:first-letter pseudo-element Yes Yes Yes Yes
Multi-column layout No No Yes Yes
Border Radius No No Yes Yes
:target No No Yes Yes

Let’s step through this table, discussing each of the features in more detail.

Attribute Selectors

You can use seven different operators with an attribute selector. All of them are supported in some form (buggy or fully) by IE7, Firefox, and Safari, and can be considered "safe" to use. Attribute selectors are among the most useful of components of advanced CSS, as they allow you to selectively apply CSS to elements using common HTML attributes, rather than having to use extra HTML markup.

Operator: none

Description: Using an attribute selector with no operator will select all the elements that contain that attribute. In this example, the CSS rule will color any link element with a rel attribute orange, and remove its underline. (CSS 2.1)

CSS: 
a[rel] {
 color: orange;
 text-decoration: none;
}
HTML:  
<a href="http://www.example.com" rel="external">dolor</a>

An attribute selector has not been used

Operator: =

Description: Using the equals sign as an operator will allow the selector to match an element with the given value of an attribute. In this case, all links with rel="external" will be appended with an icon indicating an externally linked web site. (CSS 2.1)

CSS:  
a[rel="external"] {
 padding: 0 20px 0 0;
 background: #fff url(icon_external-site.gif) no-repeat right center;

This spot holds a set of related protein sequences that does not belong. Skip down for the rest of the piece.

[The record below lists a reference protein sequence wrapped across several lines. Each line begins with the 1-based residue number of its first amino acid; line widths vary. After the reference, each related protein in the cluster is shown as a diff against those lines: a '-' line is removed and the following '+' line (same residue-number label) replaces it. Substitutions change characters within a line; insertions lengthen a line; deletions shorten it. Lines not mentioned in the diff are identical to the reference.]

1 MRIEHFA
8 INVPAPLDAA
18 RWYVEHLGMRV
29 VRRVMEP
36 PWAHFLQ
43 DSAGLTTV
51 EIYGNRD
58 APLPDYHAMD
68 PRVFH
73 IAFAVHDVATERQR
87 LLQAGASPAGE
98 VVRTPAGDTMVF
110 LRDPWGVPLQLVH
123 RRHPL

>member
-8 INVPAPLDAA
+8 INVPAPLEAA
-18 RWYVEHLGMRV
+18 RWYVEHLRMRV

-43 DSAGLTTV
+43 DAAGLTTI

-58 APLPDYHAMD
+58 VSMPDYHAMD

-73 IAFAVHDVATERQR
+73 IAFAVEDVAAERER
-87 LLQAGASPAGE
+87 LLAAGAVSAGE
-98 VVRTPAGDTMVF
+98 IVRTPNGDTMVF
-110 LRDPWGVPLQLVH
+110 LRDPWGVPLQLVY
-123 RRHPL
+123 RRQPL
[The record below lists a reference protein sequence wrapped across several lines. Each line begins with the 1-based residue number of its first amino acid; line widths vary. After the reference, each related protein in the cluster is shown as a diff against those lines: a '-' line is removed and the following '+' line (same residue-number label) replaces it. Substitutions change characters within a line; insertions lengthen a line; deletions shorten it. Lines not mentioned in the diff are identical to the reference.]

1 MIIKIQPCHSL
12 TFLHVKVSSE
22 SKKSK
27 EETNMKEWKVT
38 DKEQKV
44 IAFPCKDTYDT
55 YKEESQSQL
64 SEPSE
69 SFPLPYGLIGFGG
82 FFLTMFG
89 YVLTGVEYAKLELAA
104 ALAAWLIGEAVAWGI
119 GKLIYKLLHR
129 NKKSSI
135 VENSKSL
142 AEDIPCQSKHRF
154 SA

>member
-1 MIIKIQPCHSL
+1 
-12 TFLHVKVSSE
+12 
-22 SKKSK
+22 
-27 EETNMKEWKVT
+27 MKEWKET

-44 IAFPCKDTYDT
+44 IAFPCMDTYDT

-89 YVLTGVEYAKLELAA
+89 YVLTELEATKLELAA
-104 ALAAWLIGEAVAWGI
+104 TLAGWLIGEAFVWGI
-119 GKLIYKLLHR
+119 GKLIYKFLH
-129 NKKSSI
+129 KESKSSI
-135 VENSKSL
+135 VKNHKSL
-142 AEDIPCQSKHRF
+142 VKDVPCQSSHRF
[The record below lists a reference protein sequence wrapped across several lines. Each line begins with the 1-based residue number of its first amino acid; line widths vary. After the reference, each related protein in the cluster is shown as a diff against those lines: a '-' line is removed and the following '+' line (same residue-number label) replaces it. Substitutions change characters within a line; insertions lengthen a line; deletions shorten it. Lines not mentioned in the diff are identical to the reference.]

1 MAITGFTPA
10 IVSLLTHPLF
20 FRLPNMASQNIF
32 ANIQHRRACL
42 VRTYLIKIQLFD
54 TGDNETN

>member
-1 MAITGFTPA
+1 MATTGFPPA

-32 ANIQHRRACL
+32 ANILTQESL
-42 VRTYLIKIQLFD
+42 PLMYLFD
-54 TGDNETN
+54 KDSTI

}
HTML: 
<a href="http://www.example.com" rel="external">dolor</a>

Using the attribute selector on a link to an external site

Operator: ~=

Description: This operator allows the selector to match elements with an attribute that contains a space-separated list of words in which the specified value is present. In this case, the link is a rel value of "external friend tag" and we want to show it as an external link, ignoring the other values. This selector is also useful for selecting elements on the basis of their class values when you're using multiple classes on elements. (CSS 2.1)

CSS: 
a[rel~="external"] {
 padding: 0 20px 0 0;
 background: #fff url(icon_external-site.gif) no-repeat right center;
}
HTML: 
<a href="http://www.example.com" rel="external friend tag">dolor</a>

Using the attribute selector on a link to an external site

Operator: |=

Description: Using the vertical line operator will allow the selector to match elements whose attribute values form a hyphenated list of words in which the specified value is present. This operator is primarily intended for the lang attribute. The following CSS will select a link element with a lang attribute value that contains en- and place an American flag after it. (CSS 2.1)

CSS:  
a[lang|="en"] {  
 padding: 0 20px 0 0;  
 background: #fff url(icon_lang-en.gif) no-repeat right center;  
}
HTML:  
<a href="http://www.example.com" lang="en-US">target link</a>

Using the attribute selector to identify the linked document's language

Operator: ^=

Description: Using the caret operator will allow the selector to match all elements that have an attribute that begins with the specified value. The following CSS will grab any link that has an href attribute value that starts with http, and place an icon after it. This example shows how useful this selector is for highlighting external or absolute links on your site. (CSS3)

CSS:   
a[href^="http"] {  
 padding: 0 20px 0 0;  
 background: #fff url(icon_external-site.gif) no-repeat right center;  
}
HTML: